you turn this into a difference equation and solve the resulting ordinary differential equation. I chose the parameters to have a nice fit for n between 1 and 1000 (n is the "day" in your example).

You can have a look at the abovementioned solution, it fits quite nicely (use a spreadsheet if you like, you might want to produce a graph of the solution).

In a first semester German "analysis" course this goes by the name "Exponentialfunktion schlägt alles tot" (something like "exponential function kills everything", have a look at slide 10/13 here, that presentation might be a nice quick introduction to the exponential function.

If someone is interested I can "fill in the blanks" (I might produce a nice tex-document and deposit that on google) ...

Anyone still thinking exponential and polynomial is all the same have a look here (the lecture is nice - AND you have a shot at winning a million dollars) or have a look at the other millennium problems.

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#9) On April 07, 2009 at 10:37 PM, anchak (99.85) wrote:

portefeuille : Are you the RA/TA , Student or the Prof?

I am surprised you didn't start with the fact that the exponential number - e itself is an approximation thru an infinite polynomial expansion ....

lim ( 1 +r/n)^n = e^r .....which is what you showed thru the example.....

Thus in reality ( especially general parlance) - exponential function ( ie of the form e^x) and the compounding interest expansion ( which is polynomial) is interchangeable - right?

 

Of course this is a specific example - ie all exponential functions are not polynomials and vice-versa.

However, they are

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#10) On April 07, 2009 at 10:41 PM, anchak (99.85) wrote:

  

kaskoosek : Good point about DYY.....its certainly worth considering.

The only issue is of course timing.....while commodities have large unidirectional movements - but during uncertain times ( like now) - they are also prone to this yo-yo behavior

 

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#11) On April 07, 2009 at 11:31 PM, portefeuille (99.58) wrote:

I am sorry, I do not quite understand what you are saying.

"I am surprised you didn't start with the fact that the exponential number - e itself is an approximation thru an infinite polynomial expansion ....

lim ( 1 +r/n)^n = e^r .....which is what you showed thru the example....."

This I believe is in response to comment, which was my response to "Therefore the expected returns on this ETF should be exponential".

I think kaskoosek wanted to make the point that if "commodities move in the same direction for a sustained period" the leveraged ETF DYY (whose underlying is the "Deutsche Bank Liquid Commodity Index - Optimum Yield") should display an "exponential" price function whereas the underlying does not. Since he did not specify what exactly he meant by "move in the same direction for a sustained period" I simply assumed he meant something like "1% per day".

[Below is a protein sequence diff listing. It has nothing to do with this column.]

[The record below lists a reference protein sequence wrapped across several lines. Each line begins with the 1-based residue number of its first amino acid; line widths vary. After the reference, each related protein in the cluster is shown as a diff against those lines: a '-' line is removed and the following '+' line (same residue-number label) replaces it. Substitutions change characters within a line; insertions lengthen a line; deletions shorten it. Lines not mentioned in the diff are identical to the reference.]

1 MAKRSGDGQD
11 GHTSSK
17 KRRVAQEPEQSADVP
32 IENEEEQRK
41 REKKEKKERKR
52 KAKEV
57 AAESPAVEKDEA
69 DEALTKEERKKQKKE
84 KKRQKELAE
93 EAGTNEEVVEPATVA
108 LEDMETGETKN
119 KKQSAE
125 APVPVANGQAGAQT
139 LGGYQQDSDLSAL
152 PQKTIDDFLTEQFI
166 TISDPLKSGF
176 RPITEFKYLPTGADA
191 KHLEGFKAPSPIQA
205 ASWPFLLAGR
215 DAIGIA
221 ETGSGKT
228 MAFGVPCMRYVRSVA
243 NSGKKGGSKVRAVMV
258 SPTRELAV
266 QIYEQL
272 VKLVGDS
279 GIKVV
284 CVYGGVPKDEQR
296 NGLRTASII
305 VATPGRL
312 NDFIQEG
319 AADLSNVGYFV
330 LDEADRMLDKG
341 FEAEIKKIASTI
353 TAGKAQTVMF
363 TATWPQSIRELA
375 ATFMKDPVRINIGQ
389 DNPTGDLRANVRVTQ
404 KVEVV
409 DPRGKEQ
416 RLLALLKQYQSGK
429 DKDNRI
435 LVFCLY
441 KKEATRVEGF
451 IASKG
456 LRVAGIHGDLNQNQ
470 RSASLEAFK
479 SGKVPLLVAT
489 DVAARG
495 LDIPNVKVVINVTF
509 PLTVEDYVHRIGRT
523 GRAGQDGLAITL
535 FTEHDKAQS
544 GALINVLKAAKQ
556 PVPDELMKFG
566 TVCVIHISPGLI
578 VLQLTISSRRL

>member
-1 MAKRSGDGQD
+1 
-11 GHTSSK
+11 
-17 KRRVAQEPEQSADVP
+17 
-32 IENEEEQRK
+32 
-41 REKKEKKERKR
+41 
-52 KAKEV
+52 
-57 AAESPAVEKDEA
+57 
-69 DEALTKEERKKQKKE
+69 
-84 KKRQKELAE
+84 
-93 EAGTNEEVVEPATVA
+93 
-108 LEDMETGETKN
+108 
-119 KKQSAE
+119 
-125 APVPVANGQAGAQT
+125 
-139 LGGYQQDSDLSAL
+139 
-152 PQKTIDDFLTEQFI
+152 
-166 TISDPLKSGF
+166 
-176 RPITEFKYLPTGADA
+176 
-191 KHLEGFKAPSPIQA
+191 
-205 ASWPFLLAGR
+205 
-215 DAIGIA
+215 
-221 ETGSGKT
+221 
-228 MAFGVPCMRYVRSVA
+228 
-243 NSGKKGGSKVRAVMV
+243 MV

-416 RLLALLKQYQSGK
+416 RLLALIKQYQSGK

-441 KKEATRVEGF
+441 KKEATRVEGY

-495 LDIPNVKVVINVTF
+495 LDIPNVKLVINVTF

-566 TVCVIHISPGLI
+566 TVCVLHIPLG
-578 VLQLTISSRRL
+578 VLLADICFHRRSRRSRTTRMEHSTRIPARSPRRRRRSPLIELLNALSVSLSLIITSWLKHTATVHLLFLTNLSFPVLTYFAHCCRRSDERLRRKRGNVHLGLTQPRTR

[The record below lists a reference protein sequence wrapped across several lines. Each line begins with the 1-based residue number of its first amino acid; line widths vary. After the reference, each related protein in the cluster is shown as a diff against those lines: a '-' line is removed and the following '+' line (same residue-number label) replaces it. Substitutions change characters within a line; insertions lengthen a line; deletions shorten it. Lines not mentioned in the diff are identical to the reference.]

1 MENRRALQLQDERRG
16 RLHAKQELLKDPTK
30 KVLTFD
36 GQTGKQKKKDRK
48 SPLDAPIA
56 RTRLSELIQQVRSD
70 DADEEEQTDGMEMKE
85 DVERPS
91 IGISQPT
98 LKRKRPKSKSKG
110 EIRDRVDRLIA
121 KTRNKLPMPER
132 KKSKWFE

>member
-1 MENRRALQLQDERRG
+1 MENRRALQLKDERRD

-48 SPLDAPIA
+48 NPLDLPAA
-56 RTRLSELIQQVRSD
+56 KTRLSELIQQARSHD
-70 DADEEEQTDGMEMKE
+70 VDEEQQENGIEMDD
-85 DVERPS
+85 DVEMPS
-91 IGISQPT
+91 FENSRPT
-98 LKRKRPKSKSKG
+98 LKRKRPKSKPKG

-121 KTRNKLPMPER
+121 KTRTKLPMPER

All I wanted to say in #1 was that in that case the exponential character would already be seen in the underlying and was not due to the "leverage". I thought it is obvious that e = lim_n (1+1/n)^n (I even linked the wikipedia article for e where that formula is really hard to overlook.

Then you say:

"Thus in reality ( especially general parlance) - exponential function ( ie of the form e^x) and the compounding interest expansion ( which is polynomial) is interchangeable - right?"

The exponential function is the limit of a series of partial sums and each partial sum is a polynomial function, but the exponential function is not. In fact "any exponential function ... eventually outgrows any polynomial function"  (taken from slide 10/13 of the presentation I mention in #8).

I did not mean to sound like a professor, sorry if I did!

 

 

 

 

 

 

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#12) On April 08, 2009 at 8:10 AM, anchak (99.85) wrote:

 portefeuille : My friend you took it in the wrong connotation....I would have liked you even more if you actually taught that course!

What's your background incidentally? ( You really intrigue me.... you write about cricket...and by the looks of it you are from Germany)

Bang on! :  "any exponential function ... eventually outgrows any polynomial function" 

I guess people forget the distinction of an Infinite expansion limit( which the exponential function is of a polynomial form) as opposed to a finite polynomial.

Its very nice to have a conversation like this.